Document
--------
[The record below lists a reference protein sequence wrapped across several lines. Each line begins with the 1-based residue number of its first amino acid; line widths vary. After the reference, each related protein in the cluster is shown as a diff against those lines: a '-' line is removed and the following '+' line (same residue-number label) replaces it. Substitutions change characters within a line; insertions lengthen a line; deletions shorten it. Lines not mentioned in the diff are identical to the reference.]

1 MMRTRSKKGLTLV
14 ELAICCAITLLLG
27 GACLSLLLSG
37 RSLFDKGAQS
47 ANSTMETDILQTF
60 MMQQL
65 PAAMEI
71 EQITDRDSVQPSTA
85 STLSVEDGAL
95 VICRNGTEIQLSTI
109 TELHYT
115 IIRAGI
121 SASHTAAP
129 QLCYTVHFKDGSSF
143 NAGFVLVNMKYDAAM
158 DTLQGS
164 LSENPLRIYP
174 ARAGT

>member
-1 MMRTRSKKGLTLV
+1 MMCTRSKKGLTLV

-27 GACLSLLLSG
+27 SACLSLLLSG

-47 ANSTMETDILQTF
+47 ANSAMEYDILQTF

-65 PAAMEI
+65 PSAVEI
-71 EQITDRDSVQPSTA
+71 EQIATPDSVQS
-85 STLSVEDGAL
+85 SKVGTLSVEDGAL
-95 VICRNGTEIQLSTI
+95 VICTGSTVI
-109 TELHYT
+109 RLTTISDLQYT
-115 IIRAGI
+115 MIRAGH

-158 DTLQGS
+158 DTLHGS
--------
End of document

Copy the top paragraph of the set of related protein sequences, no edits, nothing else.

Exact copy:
[The record below lists a reference protein sequence wrapped across several lines. Each line begins with the 1-based residue number of its first amino acid; line widths vary. After the reference, each related protein in the cluster is shown as a diff against those lines: a '-' line is removed and the following '+' line (same residue-number label) replaces it. Substitutions change characters within a line; insertions lengthen a line; deletions shorten it. Lines not mentioned in the diff are identical to the reference.]